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Wakapuaka River

The Wakapuaka River is one of the largest rivers in the Nelson region with a catchment of 6,500 ha and mean flow of two cumecs at Hira. It is located just north of the main urban area and the catchment includes a variety of land uses including plantation forest, protection forest, farming, and lifestyle blocks. Production and protection forest dominates the upper catchment and the steeper side slopes of the lower catchment. Farming is mainly restricted to valley bottoms and lower slopes. The river flows into the Delaware Estuary and has two significant tributaries at the top of the catchment; the Lud and the Teal.

The coastal estuarine area is important for the mix of tree species that has developed over time and because similar areas have largely been lost elsewhere in Nelson due to land reclamation.
The geology of the area has been strongly influenced by the Waimea Fault, which extends from near Lake Rotoiti to Taranaki. Two distinctly different rock types, the “Brook Street Volcanics” and the “Maitai Group” are separated by the fault. Most of the Wakapuaka Valley is comprised of Brook Street Volcanics, which helps to produce the valley’s fertile soils. In comparison, most of the bedrock that underlies the Upper Wakapuaka catchment is the Maitai Group, which lacks volcanic debris and is less fertile.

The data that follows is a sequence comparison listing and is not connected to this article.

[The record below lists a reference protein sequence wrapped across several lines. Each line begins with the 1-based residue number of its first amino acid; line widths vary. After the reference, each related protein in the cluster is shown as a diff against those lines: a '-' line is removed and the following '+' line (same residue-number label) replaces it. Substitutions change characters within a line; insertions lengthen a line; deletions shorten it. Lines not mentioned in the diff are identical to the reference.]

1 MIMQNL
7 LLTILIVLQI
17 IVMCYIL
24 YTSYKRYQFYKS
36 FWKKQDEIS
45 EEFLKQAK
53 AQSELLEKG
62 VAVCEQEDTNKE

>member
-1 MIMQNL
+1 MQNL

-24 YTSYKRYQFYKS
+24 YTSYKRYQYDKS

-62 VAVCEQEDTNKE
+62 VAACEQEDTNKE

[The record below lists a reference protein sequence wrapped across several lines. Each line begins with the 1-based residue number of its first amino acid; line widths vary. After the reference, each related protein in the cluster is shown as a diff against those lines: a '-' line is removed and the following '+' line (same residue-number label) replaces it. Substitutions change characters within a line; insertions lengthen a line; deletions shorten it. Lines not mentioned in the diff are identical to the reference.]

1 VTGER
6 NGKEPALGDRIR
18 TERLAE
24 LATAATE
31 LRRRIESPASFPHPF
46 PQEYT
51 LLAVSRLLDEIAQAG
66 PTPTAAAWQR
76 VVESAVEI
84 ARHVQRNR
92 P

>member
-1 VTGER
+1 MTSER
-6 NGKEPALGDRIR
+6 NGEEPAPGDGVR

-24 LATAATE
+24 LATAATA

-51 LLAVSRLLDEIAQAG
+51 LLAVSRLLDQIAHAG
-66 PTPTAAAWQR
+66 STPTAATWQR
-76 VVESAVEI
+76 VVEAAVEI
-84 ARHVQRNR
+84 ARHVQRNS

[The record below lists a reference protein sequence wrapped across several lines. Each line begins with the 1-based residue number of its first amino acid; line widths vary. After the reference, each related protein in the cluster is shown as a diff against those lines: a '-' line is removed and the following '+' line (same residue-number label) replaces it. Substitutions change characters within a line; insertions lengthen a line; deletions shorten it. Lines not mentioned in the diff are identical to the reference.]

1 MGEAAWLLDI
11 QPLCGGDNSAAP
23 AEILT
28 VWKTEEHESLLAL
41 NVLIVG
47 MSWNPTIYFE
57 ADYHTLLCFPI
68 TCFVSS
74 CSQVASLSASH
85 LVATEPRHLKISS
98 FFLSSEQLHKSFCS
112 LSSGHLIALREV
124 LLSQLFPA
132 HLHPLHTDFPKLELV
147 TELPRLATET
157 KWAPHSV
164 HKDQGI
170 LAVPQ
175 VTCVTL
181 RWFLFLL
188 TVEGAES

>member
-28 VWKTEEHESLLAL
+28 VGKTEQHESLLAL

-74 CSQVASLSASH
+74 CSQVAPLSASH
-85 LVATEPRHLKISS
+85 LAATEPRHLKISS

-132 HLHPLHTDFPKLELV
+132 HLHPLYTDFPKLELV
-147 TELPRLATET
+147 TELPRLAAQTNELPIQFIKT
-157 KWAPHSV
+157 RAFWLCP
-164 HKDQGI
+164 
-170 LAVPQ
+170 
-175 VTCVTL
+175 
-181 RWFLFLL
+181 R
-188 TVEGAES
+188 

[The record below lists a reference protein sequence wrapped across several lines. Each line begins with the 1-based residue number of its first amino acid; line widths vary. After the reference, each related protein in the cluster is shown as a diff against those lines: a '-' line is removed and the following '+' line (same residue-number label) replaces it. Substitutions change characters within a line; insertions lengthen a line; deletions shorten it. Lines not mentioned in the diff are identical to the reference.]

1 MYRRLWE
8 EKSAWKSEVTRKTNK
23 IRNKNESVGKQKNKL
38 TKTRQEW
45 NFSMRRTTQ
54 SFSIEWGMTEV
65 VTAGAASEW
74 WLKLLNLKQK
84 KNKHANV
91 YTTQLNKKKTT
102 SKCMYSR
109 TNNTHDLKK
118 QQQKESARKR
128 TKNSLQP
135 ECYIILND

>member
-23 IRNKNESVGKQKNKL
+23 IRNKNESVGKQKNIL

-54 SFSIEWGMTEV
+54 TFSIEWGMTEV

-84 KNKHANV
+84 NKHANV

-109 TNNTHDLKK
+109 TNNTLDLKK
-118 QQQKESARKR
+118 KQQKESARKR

The Wakapuaka River rises in the lowland hill country of the Bryant Range. The area is dominated by both production and protection forestry. There are three headwaters tributaries – the Teal and Lud rivers and Slaters Creek. The river then travels through the lowland hill country and emerges onto the lowland flats. Land use in this area is dominated by farming on the river flats with mainly production forest on the upper slopes, although some native forest remnants remain.

Below the confluence of the headwaters tributaries at Hira Village the river flows through lowland and coastal flats along with associated river terraces. Land use on the flats and terraces includes farming along with an increasing number of small holdings. On the mid slopes there are extensive areas of production forest and native forest remains on many of the upper slopes.

In its lower reaches, the river opens out into the extensive estuary of Delaware Inlet. The area includes Delaware and Pepin Spits, the Cable Bay / Pepin Island Boulder Bank, Bishops Peninsula and saline flats between. The coastal area is unique with a range of ecosystems including the Boulder Bank, estuaries, dunes and freshwater wetlands, enclosed by coastal hill country, flats and alluvial terraces.

Sites 9

Monitored sites in the Wakapuaka River catchment

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